It’s rare that I proclaim something “the best”. Even when I do -like I am doing about this ice cream- it’s sort of a hyperbole. Maybe it should be “up until now, in my humble opinion, this is the best apple ice cream I’ve had”. So, if you had not gotten my point yet, what I’m saying is this is one awesome ice cream if you like apples. I’ve prepared this recipe (it’s from the Eleven Madison Park cookbook) multiple times and it never disappoints and have not been surpassed. It’s got the deep tart flavor of Granny Smiths swirled with a vanilla scented sweet apple puree.
The ice cream has two main components, an apple custard and a puree of apples that is mixed in after the custard is churned. To make the custard we start with a bunch of Granny Smith apples. I sliced those and cooked them till softened in apple cider (this would be the sweet non-alcoholic one, not the hard cider. It’s basically unfiltered apple juice) and citric acid. When the apples are very tender I pureed them with a stick blender and strained them to get as smooth of a product as possible.
The rest of the custard is a standard mixture of egg yolks, glucose sugar, milk and cream. The yolks get whisked with the sugar. The dairy and glucose are warmed with the apple puree and gently added to the yolks. The custard is then carefully cooked to thicken. Lastly I added a bit of Calvados (French Apple brandy) to the cooled custard.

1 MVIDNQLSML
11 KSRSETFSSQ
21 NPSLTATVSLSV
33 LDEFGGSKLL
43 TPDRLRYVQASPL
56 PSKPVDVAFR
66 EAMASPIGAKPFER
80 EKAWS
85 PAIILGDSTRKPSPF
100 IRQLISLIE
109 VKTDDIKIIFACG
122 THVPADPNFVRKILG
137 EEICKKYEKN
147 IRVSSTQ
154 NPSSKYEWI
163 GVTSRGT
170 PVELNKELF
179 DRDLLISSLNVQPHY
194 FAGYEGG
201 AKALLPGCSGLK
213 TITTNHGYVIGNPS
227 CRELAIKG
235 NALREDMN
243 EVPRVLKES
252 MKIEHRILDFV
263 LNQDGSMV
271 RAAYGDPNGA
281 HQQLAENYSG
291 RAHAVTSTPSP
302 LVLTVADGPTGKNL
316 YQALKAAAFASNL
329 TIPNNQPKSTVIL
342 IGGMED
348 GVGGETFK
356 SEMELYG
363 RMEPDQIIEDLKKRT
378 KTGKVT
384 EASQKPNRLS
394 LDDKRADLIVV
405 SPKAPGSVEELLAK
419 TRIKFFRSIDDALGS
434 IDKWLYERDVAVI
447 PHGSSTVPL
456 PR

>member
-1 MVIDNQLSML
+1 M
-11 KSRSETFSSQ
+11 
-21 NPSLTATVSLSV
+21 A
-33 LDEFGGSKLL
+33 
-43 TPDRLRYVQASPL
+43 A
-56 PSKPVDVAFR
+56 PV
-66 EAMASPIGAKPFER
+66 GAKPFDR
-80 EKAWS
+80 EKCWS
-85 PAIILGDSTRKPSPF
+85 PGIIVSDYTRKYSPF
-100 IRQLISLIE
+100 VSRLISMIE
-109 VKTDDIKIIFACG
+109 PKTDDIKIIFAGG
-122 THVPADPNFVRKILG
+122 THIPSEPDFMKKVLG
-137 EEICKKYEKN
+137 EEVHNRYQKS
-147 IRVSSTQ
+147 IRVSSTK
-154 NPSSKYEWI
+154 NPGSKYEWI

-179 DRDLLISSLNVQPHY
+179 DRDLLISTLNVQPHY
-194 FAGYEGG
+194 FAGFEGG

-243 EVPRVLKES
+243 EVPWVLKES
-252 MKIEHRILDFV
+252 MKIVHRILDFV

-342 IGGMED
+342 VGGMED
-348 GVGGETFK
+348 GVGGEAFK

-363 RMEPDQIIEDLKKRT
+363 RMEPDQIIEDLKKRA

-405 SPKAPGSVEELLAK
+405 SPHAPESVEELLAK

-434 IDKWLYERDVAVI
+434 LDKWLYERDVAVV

For the second component, sweet apples like Honeycrisp , Fuji or Gala are used. I peeled those, removed the cores and quartered them. They are cooked in a baking dish in the oven along with brown sugar, lemon zest, lemon juice and the pulp from a vanilla bean. When totally soft and syrupy I pureed the whole mixture resulting in one of the most delicious apple sauces possible.
As with all ice creams and sorbets I make I like to let mixture sit in the fridge for 8 – 24 hours at least before churning. This is really essential for a good texture and better “shelf-life” in the freezer. There is a lot of science about why that is the case and it is fascinating (well, to me it is). In any case, after a rest in the fridge I churned the apple custard and layered that in two quart containers alternating with the baked apple puree.
It’s so delicious and addictive on it’s own but it also goes good with any cake, especially if it has hints of caramel. Recently I also served it with an Italian ricotta apple cake. Truthfully I was not crazy about how the cake turned out (odd texture) so I was glad I had the delightful ice cream to help it along.